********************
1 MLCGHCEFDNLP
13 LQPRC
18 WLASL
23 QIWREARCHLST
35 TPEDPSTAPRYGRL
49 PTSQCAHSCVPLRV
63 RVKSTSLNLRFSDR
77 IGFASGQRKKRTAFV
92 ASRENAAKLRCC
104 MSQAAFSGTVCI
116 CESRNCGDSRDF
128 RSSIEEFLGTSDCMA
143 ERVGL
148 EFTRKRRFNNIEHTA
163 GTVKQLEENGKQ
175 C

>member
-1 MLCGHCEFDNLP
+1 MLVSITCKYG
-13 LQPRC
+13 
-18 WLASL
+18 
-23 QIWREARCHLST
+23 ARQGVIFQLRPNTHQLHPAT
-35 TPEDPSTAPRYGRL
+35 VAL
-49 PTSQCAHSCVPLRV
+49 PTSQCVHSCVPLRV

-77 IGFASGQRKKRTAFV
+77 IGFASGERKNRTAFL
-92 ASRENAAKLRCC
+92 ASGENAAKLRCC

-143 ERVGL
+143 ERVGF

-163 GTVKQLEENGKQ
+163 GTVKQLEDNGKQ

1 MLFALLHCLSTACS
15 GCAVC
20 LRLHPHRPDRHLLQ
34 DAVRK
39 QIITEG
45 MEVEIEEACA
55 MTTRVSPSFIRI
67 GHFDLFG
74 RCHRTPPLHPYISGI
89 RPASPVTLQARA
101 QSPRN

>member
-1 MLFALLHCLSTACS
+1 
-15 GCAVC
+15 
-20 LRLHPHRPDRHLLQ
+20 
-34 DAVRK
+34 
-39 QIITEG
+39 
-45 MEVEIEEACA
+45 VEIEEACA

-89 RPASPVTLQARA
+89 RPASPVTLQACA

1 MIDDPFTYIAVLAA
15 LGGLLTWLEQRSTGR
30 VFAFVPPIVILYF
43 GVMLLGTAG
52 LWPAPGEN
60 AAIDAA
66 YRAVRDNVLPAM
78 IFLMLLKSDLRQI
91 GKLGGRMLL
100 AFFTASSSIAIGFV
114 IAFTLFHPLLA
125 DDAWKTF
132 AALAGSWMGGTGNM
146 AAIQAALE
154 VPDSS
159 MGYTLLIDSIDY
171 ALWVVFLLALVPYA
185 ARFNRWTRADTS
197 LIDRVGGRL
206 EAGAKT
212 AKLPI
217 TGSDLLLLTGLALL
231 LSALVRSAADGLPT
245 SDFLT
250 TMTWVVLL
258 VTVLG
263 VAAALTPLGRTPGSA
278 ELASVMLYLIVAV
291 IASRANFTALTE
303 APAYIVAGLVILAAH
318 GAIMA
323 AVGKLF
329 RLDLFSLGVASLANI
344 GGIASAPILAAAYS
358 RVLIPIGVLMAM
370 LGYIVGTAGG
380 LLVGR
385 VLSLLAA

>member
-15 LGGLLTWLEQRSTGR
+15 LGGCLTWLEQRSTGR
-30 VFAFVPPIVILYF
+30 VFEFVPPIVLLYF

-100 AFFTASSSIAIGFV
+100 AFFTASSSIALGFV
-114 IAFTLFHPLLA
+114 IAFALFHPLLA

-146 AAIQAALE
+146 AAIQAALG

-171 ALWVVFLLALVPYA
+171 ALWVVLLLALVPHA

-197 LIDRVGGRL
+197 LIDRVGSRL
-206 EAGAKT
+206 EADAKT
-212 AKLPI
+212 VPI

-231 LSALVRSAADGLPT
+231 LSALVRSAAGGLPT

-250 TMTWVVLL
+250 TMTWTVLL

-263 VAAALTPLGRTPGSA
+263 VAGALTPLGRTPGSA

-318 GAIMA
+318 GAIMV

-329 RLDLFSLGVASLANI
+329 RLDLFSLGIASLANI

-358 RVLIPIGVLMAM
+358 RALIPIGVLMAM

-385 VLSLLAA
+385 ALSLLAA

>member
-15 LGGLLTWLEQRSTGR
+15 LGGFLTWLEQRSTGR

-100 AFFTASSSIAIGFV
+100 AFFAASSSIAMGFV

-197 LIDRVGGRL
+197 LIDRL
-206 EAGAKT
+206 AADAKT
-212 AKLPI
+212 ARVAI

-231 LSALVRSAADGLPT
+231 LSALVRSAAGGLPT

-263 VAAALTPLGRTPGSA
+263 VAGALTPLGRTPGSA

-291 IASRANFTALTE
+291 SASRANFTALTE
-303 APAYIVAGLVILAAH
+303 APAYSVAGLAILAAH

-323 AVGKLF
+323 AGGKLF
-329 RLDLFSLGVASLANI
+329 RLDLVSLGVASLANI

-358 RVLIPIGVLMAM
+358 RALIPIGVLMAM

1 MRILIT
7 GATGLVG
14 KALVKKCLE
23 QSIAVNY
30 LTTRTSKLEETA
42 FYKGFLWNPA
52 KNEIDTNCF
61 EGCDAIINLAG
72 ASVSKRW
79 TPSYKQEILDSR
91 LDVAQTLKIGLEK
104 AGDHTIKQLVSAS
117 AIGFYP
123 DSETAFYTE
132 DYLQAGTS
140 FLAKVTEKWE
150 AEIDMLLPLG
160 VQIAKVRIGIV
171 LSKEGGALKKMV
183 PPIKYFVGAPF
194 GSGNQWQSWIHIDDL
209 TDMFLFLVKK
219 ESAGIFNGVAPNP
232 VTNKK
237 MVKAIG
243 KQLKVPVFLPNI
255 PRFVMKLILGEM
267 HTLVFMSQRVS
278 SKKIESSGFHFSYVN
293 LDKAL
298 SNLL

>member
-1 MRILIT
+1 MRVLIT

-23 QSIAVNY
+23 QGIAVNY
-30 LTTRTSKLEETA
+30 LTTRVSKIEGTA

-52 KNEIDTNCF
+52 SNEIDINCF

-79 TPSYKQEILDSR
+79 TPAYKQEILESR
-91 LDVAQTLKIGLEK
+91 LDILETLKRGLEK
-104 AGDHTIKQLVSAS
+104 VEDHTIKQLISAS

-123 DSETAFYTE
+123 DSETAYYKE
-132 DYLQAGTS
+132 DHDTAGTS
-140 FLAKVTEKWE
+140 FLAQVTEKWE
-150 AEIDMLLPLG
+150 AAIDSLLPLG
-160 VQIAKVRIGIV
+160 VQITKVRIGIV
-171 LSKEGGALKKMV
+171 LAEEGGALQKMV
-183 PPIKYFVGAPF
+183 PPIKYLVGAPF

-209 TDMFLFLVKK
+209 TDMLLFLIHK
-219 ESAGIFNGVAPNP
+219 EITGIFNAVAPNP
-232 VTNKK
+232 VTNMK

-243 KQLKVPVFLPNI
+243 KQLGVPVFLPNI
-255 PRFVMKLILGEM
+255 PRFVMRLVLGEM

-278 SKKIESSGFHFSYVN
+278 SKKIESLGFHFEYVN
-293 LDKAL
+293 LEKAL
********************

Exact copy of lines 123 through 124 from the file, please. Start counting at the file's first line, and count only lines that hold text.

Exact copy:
-250 TMTWVVLL
+250 TMTWTVLL